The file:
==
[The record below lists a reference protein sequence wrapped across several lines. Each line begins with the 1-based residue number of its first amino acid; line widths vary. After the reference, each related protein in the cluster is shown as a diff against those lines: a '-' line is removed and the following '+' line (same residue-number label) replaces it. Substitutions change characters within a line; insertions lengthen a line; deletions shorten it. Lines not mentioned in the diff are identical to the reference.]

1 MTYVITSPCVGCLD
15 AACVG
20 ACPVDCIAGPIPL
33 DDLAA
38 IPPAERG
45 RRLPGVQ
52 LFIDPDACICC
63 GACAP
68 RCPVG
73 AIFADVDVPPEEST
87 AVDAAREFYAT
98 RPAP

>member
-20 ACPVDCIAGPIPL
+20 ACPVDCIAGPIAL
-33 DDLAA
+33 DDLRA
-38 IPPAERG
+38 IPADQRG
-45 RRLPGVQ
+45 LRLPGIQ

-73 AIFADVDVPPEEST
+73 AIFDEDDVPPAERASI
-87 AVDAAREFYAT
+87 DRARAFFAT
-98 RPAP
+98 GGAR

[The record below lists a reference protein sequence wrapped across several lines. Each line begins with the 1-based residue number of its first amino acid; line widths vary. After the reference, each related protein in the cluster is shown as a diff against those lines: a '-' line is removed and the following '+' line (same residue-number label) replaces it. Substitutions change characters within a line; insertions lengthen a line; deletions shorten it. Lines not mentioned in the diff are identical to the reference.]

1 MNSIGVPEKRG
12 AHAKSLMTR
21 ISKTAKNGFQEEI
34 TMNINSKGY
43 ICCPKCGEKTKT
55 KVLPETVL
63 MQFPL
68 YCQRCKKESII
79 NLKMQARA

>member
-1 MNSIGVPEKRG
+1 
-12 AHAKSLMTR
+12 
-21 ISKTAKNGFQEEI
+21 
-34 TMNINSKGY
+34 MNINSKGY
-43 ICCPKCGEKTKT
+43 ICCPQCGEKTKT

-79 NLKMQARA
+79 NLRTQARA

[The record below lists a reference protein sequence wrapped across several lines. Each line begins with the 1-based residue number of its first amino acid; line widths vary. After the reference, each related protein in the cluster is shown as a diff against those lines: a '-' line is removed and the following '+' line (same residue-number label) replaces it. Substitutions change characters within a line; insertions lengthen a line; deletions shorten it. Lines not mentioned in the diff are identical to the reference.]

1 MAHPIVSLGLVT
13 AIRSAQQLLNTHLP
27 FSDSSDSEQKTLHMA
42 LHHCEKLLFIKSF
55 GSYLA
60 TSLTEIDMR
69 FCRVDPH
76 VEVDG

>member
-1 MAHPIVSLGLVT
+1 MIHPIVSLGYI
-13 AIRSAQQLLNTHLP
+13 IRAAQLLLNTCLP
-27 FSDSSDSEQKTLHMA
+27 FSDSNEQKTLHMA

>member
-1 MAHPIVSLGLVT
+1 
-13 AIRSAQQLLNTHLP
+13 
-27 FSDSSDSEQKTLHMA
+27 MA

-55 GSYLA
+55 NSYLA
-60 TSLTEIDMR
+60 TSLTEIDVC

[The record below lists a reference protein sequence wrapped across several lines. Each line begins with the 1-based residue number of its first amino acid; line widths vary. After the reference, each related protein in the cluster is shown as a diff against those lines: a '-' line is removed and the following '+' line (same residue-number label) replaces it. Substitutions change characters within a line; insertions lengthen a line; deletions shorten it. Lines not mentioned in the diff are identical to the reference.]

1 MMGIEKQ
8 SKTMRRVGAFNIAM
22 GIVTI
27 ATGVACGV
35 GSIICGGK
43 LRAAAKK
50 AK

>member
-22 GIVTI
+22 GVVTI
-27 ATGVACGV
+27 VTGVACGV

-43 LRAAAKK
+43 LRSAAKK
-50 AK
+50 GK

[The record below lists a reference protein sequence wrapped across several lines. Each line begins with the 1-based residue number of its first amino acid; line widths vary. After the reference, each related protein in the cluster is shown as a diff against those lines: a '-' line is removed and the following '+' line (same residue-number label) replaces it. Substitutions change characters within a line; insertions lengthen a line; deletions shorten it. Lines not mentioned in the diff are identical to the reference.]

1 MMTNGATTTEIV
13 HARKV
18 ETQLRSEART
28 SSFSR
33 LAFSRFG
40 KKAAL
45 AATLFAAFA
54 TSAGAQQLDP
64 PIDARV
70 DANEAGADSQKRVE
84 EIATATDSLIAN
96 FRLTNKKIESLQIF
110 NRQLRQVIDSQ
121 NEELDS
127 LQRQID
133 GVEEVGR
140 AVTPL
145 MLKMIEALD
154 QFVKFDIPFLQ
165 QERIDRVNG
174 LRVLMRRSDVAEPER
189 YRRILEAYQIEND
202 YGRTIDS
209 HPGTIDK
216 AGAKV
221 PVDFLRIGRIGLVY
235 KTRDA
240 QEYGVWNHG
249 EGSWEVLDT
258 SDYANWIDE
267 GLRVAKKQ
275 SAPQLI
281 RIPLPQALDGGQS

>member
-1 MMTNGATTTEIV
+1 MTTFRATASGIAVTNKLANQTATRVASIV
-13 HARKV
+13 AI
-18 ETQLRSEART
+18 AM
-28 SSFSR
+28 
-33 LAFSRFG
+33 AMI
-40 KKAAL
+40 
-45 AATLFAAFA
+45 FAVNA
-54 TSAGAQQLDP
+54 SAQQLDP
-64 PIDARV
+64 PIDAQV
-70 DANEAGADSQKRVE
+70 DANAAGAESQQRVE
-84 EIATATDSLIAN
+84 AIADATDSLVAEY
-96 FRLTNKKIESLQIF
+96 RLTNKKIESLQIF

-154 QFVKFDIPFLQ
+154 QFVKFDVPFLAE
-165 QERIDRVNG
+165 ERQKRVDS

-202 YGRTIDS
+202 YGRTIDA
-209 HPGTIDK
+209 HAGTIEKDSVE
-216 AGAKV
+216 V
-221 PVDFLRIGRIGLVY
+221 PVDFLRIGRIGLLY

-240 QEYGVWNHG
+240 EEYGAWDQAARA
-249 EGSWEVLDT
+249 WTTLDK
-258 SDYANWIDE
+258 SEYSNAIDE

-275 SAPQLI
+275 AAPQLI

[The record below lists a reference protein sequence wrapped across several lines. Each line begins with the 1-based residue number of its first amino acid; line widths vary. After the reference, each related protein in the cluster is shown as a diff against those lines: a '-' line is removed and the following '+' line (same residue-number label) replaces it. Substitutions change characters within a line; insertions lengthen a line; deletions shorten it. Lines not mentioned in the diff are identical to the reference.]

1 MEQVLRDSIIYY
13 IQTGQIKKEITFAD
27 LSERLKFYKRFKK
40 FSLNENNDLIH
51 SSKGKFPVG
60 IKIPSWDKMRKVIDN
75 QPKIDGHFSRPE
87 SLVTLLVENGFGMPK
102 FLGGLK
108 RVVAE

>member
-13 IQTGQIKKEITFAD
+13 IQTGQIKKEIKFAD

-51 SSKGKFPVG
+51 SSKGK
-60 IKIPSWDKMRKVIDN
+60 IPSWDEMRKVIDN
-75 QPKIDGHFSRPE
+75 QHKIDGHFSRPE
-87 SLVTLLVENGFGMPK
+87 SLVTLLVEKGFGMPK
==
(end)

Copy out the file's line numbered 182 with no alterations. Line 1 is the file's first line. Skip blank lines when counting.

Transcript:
75 QPKIDGHFSRPE